So naturally, I’ve been googling phrases like “employee annual performance review,” and journaling away my ideas, just to be prepared for any question he can throw at me. I’m probably being really over the top about it, but this seems like a real opportunity to discuss what I feel I’m doing well, and what I could do better. If I don’t prepare, I’ll be driving home tomorrow night kicking myself for all the things I forgot to say (which is hard to do while you’re driving).

Also, I will admit, this is the first time I’ve had a performance review (aside from a very awkward hour spent in the back room at a Starbucks in San Francisco with a male supervisor who had a crush on Daniel). I have always worked freelance, or temped, or waitressed while working freelance/temp. I’ve never been a corporate type. This is all very new to me. Until I googled the topic of performance review, I didn’t even know that this was the time of year that employees sometimes (usually?) get raises. That’s a thing.

Anyhow, I’m nervous. And I’m trying not to be nervous which just makes me anxious. Which just leads me to drink. Just kiddding. Kind of.

I’ll let you know how it goes.

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Short Stories to Build a Writer Platform

I have thirty-five pages left to edit. They are thirty-five of the newest, and roughest, pages in the entire manuscript, but still, it’s only thirty-five pages, which is pretty exciting.

I’ve made a list of things I need to do once I’ve finally finished the draft. While my lovely readers are compiling their thoughts, I will be working on the following:

  • My synopsis (ug)
  • A list of thirty agents who have represented work like mine
  • A query letter to send to said agents, and
  • A few short works to send off to journals to see if I can’t bolster my platform a bit before sending out the query letter.

I was talking with my writing group about that last one, wondering what pieces I should polish up for submissions to journals, and they suggested I try to pull an excerpt from my manuscript. At first I thought it was impossible. They whole thing seems so interwoven that I couldn’t figure out what section could stand on it’s own, but in the pages I worked on last weekend I think I found a chunk that could suffice.

It would likely need some editing, to lay some basic story background, especially since the chunk I’m thinking of using comes late in the story, but it could be done. And actually, they are some of my favorite pages.

I also have three other short stories that have been languishing on my hard drive for years. I’m not sure how much work they would need, and in fact, I’m very curious to re-read them now that I’ve learned so much about writing as a craft. I’m hoping the holes that made them unsatisfying when I abandoned them will seem less daunting now that I have more experience. That would be great.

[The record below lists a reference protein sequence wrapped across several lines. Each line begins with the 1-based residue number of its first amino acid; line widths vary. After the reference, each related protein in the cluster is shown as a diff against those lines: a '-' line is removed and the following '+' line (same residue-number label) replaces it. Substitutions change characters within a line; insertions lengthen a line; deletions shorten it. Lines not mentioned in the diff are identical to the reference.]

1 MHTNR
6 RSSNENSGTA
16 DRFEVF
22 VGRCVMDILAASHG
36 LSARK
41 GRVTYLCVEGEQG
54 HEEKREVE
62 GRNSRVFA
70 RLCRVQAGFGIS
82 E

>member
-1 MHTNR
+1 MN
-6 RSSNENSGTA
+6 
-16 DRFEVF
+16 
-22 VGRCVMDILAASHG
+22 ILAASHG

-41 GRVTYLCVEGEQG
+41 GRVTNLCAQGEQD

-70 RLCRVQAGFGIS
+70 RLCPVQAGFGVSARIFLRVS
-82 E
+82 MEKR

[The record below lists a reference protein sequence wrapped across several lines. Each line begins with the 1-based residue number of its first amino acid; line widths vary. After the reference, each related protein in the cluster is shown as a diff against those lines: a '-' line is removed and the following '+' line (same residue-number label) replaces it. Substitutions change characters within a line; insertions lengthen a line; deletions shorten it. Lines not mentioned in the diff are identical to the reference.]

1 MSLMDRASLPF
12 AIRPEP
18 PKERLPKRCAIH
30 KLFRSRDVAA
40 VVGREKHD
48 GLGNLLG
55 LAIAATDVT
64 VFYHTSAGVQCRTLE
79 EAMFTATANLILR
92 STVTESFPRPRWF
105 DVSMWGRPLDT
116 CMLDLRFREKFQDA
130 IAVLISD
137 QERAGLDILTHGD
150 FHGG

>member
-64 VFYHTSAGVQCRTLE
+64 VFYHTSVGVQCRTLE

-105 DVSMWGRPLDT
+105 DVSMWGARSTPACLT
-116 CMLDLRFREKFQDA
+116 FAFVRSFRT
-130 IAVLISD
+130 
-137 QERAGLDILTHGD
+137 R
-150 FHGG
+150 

Then there’s the Writer’s Digest writing competition. I received a flyer for it in the mail last week. I usually toss the flyer, because I never have anything that’s polished enough (because I’ve been working on the novel FOREVER), but this might be the year I submit. The early-bird deadline isn’t until May 6th. I bet I could put something together for that. I know the odds of winning are slim, because they get a brazillion entries, but if I don’t enter I definitely won’t win, right?

It’s time to start putting my work out there.

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I’m Not The Same Writer I Was In August

On Monday I posted about a panel I’m going to be on next week, about branding in the modern age. In that post I said that I’m “someone who does branding professionally.” This is true, but as I reread it, I can’t help but cringe.

As someone who works on branding and marketing professionally, all day every day, I have come to hate my website. It needs a lot of work.

Here’s the thing – when I set up this website, which is actually the third design iteration of aprildavila.com – I was in a very different place as a writer. Back then, I was working as a freelance writer. I was looking for work anywhere and everywhere. I needed to showcase my feature articles, my travel writing, and my copyediting, not to mention my fiction.

But the day I took this full time gig, that all changed. I don’t have time for writing assignments. While there is a part of me that would love to write more features, the truth is, I don’t have time. And nothing makes a girl prioritize like a serious time crunch.

All I want to write (outside of work) is fiction. Fiction, fiction, fiction.

And all I want to blog about is my fiction. In fact, looking over my posts since September, when I started full time, almost all of my posts have been about fiction writing. So I need to do some serious re-branding.

So I’ve started to think about another website overhaul. (As a side note, I tell clients at work that websites need to be completely updated every two years. They never believe me, they want their sites to last a decade, but things just change too quickly for that. I last renovated my site in early 2011. So I’m totally practicing what I preach here.) I want the new one to still be centered around the blog, but I’m going to downplay all my writing that isn’t fiction.

Instead of pushing myself as a writer who can and will write anything (which you have to do when you’re living the freelance life), I’m going to change the site to reflect what I really am now – a full time working mom and wife who takes advantage of every free minute to try to finish her novel and get it published.

I’m still working on design ideas, so it may be a few months in the making still, but doubt not – it’s coming.